City Hall Needs ADA Upgrades?

    GRAND RAPIDS — Engineering Systems Inc. (ESI) of Aurora, Ill., and Disability Advocates of Kent County found that City Hall was not in compliance with the Americans with Disabilities Act and both firms said the issue needed immediate attention.

    Gallium Group LLC hired ESI and Disability Advocates to review city headquarters for ADA compatibility. The investment partners, who want to build a hotel on the City Hall site, also contracted with ESI for a structural analysis of the 34-year-old, 10-story building.

    In the Gallium report given to city commissioners at the end of October, the consultants said City Hall lacked accessible restrooms, entries, stairs doors and a drop-off area; rescue assistance and signage; a visual alarm system; compliant controls and emergency systems in the elevators; and a grade-level entrance to the building from Monroe Avenue.

    In all, the 19-page report cited 14 issues that they said required immediate attention and another nine that they felt needed to be remedied in the future.

    ESI placed the cost for the immediate repairs at slightly over $700,000.

    “These are must items, in our opinion,” said Daniel Wojnowski, a principal with ESI.

    Wojnowski added that it would likely run just under $2 million to bring City Hall into perfect ADA compliance.

    The city counters that the ADA law doesn’t apply to City Hall, across Monroe Avenue from the new convention center, because the building has “grandfather” status with respect to it. City Hall opened in 1969, while the disabilities act became law 21 years later in 1990.

    As for the structural condition of the building, ESI found corrosion from water damage in the stairwells and the Government Center parking ramp, a leaky roof, and cracks to the floors and ceiling on the lower level.

    The consultant said the façade was showing signs of structural deterioration on the south side and cracks on the east side, while part of the surface on the north side has eroded.

    Wojnowski told commissioners that up to 30 percent of the exterior panels on the north side should be replaced. That work, he said, would cost $470,000, and the replacement panels wouldn’t exactly match the rest of the façade.

    He also said the building’s glass enclosures need to be replaced and the stairs repaired within 10 years. New plumbing and HVAC systems are also needed.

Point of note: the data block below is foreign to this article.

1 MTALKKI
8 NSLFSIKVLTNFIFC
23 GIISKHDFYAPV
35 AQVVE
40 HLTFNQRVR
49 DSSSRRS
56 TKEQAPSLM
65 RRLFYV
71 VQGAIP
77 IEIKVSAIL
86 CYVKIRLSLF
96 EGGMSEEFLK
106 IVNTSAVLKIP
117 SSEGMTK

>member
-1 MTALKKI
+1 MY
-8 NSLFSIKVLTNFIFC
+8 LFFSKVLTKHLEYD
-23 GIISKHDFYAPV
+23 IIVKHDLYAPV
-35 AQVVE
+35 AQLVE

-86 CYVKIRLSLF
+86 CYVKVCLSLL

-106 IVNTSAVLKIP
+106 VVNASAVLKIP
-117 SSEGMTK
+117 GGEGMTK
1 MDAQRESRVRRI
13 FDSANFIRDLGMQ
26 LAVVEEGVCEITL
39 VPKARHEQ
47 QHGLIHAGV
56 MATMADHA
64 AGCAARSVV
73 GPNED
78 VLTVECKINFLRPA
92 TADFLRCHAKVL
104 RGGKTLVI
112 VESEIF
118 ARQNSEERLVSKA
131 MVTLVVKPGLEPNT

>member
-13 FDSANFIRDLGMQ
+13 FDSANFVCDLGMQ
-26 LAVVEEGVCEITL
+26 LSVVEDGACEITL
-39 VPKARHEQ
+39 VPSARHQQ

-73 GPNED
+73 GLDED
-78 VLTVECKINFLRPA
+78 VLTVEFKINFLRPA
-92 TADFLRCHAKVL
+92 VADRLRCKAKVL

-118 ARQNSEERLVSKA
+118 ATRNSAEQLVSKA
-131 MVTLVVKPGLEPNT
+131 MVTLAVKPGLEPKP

In all, ESI pegged the cost of immediate ADA upgrades, structural repairs and new systems at $3.4 million. But Wojnowski said the city could spend an additional $3.9 million on other construction work to City Hall, bringing the total tab to $7.3 million.

    Gallium is a partnership between Blue Bridge Ventures of Grand Rapids and Hines Interests LP of Houston. They want to build a 400-room hotel on Calder Plaza, but to do that Gallium has to move the city to a new location without it costing taxpayers more than the city spends now and will spend on City Hall in the future — a requirement the partners said they have met.

    “We’re confident that this is not voodoo economics. Nor is it too good to be true,” said Bob DeJong, a partner at Miller, Canfield, Paddock & Stone who represented Gallium at a luncheon meeting with commissioners late last month.

    Also at that meeting was Ted Mandigo of TR Mandigo & Co., a noted hotel consultant that Gallium brought in from Elmhurst, Ill. Mandigo said he reviewed the feasibility study for a new downtown hotel done by HVS International and the financing plan Gallium has proposed. He indicated that the project was feasible and that Gallium has the funds to build the hotel and move the city.

    Mandigo added that putting a hotel on Calder Plaza, across from DeVos Place, would help draw business to the city’s new $212 million convention facility.

    “Convention planners want to minimize the time conventioneers are away from the convention,” he said.

    In addition, Mandigo said the value of the underground parking ramp was worth from $6.5 million to $9.3 million. He felt a good price for it would be $7.9 million, what he called a midpoint of that range. Mandigo said he based his evaluation on the capitalization rate and replacement costs for the building.

    Gallium has offered the city $9 million for the ramp.

    But in June the city reported that offer wasn’t high enough. The city said it expects revenues from the ramp to top $98 million over 30 years, with net revenues reaching $61 million over that period. For FY03, which ended on June 30, operating revenue from the ramp was projected to reach $800,000.

    City commissioners tabled a vote for 30 days on extending for another six months the one-year purchase option Gallium had on City Hall, the plaza and the ramp. The option expired on Oct. 29. Commissioners tabled their vote on Oct. 28, meaning that they should take the matter up again on Nov. 25.   

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